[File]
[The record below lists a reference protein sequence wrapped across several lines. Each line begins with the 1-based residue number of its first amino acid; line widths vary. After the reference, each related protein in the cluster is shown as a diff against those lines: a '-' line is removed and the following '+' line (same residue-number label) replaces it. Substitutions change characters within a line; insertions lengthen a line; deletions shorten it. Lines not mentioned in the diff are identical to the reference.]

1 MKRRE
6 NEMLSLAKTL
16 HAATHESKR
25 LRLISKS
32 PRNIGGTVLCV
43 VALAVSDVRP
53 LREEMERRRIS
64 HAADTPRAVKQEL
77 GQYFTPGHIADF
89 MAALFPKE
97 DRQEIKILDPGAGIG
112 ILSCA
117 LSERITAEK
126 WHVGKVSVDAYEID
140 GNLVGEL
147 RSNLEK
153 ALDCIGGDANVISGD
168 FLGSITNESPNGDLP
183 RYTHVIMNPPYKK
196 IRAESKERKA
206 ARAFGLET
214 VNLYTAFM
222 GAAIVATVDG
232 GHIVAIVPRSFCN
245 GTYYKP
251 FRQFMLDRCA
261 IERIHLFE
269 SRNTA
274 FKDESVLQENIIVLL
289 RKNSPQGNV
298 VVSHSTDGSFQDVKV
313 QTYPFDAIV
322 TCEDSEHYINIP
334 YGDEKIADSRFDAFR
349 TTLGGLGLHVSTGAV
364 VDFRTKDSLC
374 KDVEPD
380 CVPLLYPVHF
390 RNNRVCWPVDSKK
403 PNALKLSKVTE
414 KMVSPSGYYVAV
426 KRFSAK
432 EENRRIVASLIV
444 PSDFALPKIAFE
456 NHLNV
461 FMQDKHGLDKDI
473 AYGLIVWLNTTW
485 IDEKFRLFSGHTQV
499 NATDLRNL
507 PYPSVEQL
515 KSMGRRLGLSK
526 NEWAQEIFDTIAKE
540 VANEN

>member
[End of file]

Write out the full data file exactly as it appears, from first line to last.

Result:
[The record below lists a reference protein sequence wrapped across several lines. Each line begins with the 1-based residue number of its first amino acid; line widths vary. After the reference, each related protein in the cluster is shown as a diff against those lines: a '-' line is removed and the following '+' line (same residue-number label) replaces it. Substitutions change characters within a line; insertions lengthen a line; deletions shorten it. Lines not mentioned in the diff are identical to the reference.]

1 MKRRE
6 NEMLSLAKTL
16 HAATHESKR
25 LRLISKS
32 PRNIGGTVLCV
43 VALAVSDVRP
53 LREEMERRRIS
64 HAADTPRAVKQEL
77 GQYFTPGHIADF
89 MAALFPKE
97 DRQEIKILDPGAGIG
112 ILSCA
117 LSERITAEK
126 WHVGKVSVDAYEID
140 GNLVGEL
147 RSNLEK
153 ALDCIGGDANVISGD
168 FLGSITNESPNGDLP
183 RYTHVIMNPPYKK
196 IRAESKERKA
206 ARAFGLET
214 VNLYTAFM
222 GAAIVATVDG
232 GHIVAIVPRSFCN
245 GTYYKP
251 FRQFMLDRCA
261 IERIHLFE
269 SRNTA
274 FKDESVLQENIIVLL
289 RKNSPQGNV
298 VVSHSTDGSFQDVKV
313 QTYPFDAIV
322 TCEDSEHYINIP
334 YGDEKIADSRFDAFR
349 TTLGGLGLHVSTGAV
364 VDFRTKDSLC
374 KDVEPD
380 CVPLLYPVHF
390 RNNRVCWPVDSKK
403 PNALKLSKVTE
414 KMVSPSGYYVAV
426 KRFSAK
432 EENRRIVASLIV
444 PSDFALPKIAFE
456 NHLNV
461 FMQDKHGLDKDI
473 AYGLIVWLNTTW
485 IDEKFRLFSGHTQV
499 NATDLRNL
507 PYPSVEQL
515 KSMGRRLGLSK
526 NEWAQEIFDTIAKE
540 VANEN

>member